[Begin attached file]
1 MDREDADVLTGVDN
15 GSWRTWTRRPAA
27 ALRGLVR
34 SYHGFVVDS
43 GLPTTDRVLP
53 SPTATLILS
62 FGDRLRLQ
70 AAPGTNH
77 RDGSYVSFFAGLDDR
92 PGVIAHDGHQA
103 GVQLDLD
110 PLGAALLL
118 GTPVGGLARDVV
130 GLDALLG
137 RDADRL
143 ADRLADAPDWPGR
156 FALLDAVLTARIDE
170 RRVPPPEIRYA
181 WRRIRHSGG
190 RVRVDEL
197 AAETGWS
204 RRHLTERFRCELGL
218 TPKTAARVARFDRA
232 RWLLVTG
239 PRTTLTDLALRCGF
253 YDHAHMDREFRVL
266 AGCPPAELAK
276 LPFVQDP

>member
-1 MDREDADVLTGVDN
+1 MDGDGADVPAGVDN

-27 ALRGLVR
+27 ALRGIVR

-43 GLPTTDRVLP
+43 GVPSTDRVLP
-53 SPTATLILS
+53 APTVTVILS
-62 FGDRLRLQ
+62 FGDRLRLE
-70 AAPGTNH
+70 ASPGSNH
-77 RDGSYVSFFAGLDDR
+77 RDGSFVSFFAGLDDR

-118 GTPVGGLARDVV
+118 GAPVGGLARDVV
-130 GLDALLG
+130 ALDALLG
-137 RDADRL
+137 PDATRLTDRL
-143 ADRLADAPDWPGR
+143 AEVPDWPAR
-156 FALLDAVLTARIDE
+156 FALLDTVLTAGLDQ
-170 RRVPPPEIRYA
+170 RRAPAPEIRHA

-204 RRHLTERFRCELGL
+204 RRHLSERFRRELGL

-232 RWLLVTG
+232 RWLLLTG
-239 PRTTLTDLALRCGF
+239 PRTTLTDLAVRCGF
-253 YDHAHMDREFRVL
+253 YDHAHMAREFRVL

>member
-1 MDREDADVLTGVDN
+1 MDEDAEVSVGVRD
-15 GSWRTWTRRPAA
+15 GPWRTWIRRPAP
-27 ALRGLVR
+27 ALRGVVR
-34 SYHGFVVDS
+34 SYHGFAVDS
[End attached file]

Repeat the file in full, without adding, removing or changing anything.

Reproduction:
1 MDREDADVLTGVDN
15 GSWRTWTRRPAA
27 ALRGLVR
34 SYHGFVVDS
43 GLPTTDRVLP
53 SPTATLILS
62 FGDRLRLQ
70 AAPGTNH
77 RDGSYVSFFAGLDDR
92 PGVIAHDGHQA
103 GVQLDLD
110 PLGAALLL
118 GTPVGGLARDVV
130 GLDALLG
137 RDADRL
143 ADRLADAPDWPGR
156 FALLDAVLTARIDE
170 RRVPPPEIRYA
181 WRRIRHSGG
190 RVRVDEL
197 AAETGWS
204 RRHLTERFRCELGL
218 TPKTAARVARFDRA
232 RWLLVTG
239 PRTTLTDLALRCGF
253 YDHAHMDREFRVL
266 AGCPPAELAK
276 LPFVQDP

>member
-1 MDREDADVLTGVDN
+1 MDGDGADVPAGVDN

-27 ALRGLVR
+27 ALRGIVR

-43 GLPTTDRVLP
+43 GVPSTDRVLP
-53 SPTATLILS
+53 APTVTVILS
-62 FGDRLRLQ
+62 FGDRLRLE
-70 AAPGTNH
+70 ASPGSNH
-77 RDGSYVSFFAGLDDR
+77 RDGSFVSFFAGLDDR

-118 GTPVGGLARDVV
+118 GAPVGGLARDVV
-130 GLDALLG
+130 ALDALLG
-137 RDADRL
+137 PDATRLTDRL
-143 ADRLADAPDWPGR
+143 AEVPDWPAR
-156 FALLDAVLTARIDE
+156 FALLDTVLTAGLDQ
-170 RRVPPPEIRYA
+170 RRAPAPEIRHA

-204 RRHLTERFRCELGL
+204 RRHLSERFRRELGL

-232 RWLLVTG
+232 RWLLLTG
-239 PRTTLTDLALRCGF
+239 PRTTLTDLAVRCGF
-253 YDHAHMDREFRVL
+253 YDHAHMAREFRVL

>member
-1 MDREDADVLTGVDN
+1 MDEDAEVSVGVRD
-15 GSWRTWTRRPAA
+15 GPWRTWIRRPAP
-27 ALRGLVR
+27 ALRGVVR
-34 SYHGFVVDS
+34 SYHGFAVDS